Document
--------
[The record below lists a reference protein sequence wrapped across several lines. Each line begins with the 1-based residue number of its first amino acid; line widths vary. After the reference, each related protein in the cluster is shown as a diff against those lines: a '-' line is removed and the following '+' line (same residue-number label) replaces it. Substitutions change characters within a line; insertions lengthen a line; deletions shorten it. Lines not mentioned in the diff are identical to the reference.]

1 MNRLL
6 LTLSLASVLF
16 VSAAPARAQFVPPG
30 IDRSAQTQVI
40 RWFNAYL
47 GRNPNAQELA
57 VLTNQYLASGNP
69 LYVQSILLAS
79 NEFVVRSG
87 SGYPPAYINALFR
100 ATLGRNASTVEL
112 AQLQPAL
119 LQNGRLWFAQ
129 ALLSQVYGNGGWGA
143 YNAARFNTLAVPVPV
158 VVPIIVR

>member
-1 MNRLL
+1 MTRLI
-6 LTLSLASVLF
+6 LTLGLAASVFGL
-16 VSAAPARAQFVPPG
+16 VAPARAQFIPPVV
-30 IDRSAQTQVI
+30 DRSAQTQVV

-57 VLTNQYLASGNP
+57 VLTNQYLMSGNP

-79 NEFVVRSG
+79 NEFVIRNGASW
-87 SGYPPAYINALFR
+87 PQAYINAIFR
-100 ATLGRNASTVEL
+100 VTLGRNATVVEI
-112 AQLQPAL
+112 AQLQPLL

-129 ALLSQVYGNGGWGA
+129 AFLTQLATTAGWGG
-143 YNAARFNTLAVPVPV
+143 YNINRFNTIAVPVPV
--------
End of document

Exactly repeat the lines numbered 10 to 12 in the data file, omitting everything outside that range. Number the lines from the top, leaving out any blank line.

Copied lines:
79 NEFVVRSG
87 SGYPPAYINALFR
100 ATLGRNASTVEL